d. Luggage Tags: This one could be fairly simple and fun for customers. You would show brochures of tag choices, get information to be printed on the tags, and then just send the information, online, to the company to have the tags completed. The tags are shipped back to you approximately 48 hours after submission. Visit www.bagtagfundraiser.com for more information.
e. Scented Candles. Candles can be good because most households do use them. Take a look at www.aromalightcandles.com for more information on how a candle fundraiser could work.
a. Carwash. Although this has been done a million times before, different groups seem to offer a bit of a twist on it. It used to be that there was a set amount for washing a car or truck, but now some groups are just offering to wash and accepting donations. It’s a risk, sure, but who could let children work their hearts out washing a car and not pay them a fair amount for a job well done? People seem to be pretty receptive to this approach, and fairly generous in paying. This may work well in some areas than others, but if you are in a fairly friendly community, it might be a great option.
b. Yardwork. Maybe the previous concept applies. Offer to mow lawns or weed flowerbeds, and see if they don’t just pay you more than you thought you would ask. Just be sure that if your group is offering such services, that children are not ever going alone. Groups are the only way to go with these types of fundraisers. And supervision is a must. We don’t want the wrong “weeds” pulled up by their roots. And lawn mowing obviously has its dangers and minimum age limits.
c. Window washing. Again, this is one that should be done in a group and would be better suited for older children. Just be cautious if ladders are involved. There are some people who just don’t have the time to do this and would gladly contribute to a good cause to have it done. Just decide if it’s feasible for the area you live in.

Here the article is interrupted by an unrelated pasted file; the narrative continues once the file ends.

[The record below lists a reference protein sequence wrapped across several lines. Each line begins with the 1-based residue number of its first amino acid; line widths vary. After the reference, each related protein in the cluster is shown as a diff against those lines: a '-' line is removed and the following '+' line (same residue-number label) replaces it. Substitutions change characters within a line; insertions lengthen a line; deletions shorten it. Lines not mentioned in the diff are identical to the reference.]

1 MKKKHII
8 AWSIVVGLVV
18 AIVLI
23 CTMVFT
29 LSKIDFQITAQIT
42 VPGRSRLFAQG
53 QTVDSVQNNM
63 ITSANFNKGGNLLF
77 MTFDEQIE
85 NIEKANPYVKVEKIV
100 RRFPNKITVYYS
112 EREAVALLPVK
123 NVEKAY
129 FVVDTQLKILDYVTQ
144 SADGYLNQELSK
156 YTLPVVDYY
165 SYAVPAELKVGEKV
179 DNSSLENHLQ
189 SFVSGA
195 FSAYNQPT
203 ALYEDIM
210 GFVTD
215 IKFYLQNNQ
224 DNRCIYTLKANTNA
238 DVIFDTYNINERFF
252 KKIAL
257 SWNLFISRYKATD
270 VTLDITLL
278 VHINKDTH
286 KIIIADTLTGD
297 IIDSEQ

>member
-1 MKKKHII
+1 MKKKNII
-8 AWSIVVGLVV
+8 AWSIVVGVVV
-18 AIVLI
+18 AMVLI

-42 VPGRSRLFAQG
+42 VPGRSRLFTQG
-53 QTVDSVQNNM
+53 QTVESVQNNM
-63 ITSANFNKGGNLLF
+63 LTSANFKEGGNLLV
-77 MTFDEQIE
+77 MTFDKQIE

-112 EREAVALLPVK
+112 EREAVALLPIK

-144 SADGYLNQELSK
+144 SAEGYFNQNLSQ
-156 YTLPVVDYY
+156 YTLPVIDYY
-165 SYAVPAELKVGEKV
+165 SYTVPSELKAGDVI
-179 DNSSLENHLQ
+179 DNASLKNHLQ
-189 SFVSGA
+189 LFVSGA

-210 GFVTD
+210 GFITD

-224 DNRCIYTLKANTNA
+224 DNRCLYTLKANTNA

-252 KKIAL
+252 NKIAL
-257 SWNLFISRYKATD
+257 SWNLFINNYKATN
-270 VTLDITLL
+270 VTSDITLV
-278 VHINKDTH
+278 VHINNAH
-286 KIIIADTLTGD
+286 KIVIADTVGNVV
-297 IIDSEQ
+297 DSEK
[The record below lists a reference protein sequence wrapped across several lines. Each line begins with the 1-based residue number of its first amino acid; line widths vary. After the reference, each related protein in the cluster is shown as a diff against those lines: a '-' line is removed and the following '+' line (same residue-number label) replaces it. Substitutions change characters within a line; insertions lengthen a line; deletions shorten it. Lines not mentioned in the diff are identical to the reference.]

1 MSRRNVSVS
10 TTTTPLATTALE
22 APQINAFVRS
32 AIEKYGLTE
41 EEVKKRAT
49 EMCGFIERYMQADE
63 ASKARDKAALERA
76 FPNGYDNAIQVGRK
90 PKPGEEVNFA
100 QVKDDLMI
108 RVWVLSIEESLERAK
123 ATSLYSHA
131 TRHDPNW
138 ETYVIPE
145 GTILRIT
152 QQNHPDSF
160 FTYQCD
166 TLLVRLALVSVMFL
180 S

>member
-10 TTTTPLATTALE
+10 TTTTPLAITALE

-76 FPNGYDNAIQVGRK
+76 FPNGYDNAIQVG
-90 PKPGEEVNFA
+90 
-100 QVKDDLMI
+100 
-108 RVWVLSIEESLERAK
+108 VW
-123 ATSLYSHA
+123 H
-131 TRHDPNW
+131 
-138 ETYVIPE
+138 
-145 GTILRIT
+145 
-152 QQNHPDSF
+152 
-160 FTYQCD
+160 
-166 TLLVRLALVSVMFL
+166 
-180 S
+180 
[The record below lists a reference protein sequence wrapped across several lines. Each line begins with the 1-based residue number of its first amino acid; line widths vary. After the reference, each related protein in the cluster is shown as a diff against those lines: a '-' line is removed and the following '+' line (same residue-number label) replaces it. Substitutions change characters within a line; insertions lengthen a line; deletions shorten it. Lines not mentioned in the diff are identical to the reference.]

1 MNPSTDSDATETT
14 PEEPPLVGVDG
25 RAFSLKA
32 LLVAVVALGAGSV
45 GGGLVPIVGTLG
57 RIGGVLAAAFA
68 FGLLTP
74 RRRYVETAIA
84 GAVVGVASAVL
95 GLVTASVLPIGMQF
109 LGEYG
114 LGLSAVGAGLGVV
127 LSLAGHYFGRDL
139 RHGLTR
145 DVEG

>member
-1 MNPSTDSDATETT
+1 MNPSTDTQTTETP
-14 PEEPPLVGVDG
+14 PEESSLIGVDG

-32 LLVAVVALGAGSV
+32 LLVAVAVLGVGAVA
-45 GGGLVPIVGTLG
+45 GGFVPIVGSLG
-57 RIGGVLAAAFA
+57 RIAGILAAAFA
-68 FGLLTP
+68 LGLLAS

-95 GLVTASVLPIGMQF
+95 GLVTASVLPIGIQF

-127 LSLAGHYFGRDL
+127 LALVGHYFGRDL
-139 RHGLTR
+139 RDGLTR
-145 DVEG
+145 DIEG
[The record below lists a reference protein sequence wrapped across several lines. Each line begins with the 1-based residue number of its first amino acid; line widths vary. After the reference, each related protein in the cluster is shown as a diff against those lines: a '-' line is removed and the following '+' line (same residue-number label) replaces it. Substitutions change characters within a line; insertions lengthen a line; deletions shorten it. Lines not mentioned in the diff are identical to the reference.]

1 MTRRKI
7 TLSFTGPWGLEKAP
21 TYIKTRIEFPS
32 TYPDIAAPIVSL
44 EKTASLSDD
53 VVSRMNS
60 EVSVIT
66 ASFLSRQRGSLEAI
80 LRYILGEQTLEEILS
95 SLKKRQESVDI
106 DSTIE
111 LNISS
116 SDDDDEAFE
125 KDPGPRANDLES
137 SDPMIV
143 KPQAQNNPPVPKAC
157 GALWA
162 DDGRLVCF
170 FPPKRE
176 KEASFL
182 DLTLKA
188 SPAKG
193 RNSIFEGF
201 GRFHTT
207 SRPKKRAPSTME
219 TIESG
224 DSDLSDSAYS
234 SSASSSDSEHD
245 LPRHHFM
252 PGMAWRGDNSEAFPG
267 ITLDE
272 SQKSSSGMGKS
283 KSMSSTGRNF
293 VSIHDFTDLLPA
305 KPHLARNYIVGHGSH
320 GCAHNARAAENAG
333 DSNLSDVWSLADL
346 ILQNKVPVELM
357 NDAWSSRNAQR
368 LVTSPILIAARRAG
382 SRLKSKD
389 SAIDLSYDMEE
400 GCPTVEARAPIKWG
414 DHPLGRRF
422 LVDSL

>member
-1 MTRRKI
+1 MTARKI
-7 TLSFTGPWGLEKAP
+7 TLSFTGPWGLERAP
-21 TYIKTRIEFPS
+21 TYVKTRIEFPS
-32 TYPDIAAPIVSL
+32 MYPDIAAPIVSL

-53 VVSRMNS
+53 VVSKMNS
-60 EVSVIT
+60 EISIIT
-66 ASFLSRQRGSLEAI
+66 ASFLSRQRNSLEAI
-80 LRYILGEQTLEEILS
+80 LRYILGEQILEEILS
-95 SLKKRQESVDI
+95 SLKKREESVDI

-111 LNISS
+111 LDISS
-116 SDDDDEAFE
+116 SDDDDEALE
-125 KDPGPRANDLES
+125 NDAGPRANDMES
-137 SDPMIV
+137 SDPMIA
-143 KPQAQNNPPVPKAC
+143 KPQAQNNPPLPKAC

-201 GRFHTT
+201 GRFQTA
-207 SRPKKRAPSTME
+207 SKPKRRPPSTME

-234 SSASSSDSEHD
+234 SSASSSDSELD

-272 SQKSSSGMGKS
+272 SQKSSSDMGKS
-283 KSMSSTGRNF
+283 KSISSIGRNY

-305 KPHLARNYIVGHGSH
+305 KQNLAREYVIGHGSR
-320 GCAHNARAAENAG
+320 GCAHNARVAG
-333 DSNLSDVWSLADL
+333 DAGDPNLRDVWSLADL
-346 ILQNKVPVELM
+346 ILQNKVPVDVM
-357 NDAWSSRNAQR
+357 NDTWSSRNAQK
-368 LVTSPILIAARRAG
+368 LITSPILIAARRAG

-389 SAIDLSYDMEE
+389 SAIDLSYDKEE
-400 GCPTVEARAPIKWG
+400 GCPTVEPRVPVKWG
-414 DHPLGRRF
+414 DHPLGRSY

4. Recognition. Sell recognition plaques and get your contributors’ names “up in lights,” at the new playground so to speak. Designate a certain size of engraved plaque for different amounts of donation. Talk with local contractors about donating a cinderblock wall to be built near the playground area for display of the plaques. Offer them a large-sized plaque for their donation of material and time.
Visit with a local trophy shop about having them donate or subsidize plaques, and offer them a larger sized plaque for the donation of their time and effort as well. Make it a community effort. Contact all local businesses. You might even leave it open to families to contribute $25 or $50 for a plaque with their name on it. Children will love finding their family’s plaque on the wall at their playground.
As with any fundraiser, take the time to think about how it might work in your community, what kind of time it will take, and who your participants will be as well as the time they will be able to invest and their capabilities.
You might be surprised how well something you thought may not work would do in your community, so don’t be afraid to think outside the box a little and try new things.
Editor’s note: Do you have fundraising ideas that have worked well in your community that you would like to share? E-mail them to [email protected] In the meantime, good luck, and be sure to check back with us next issue for more fundraising ideas.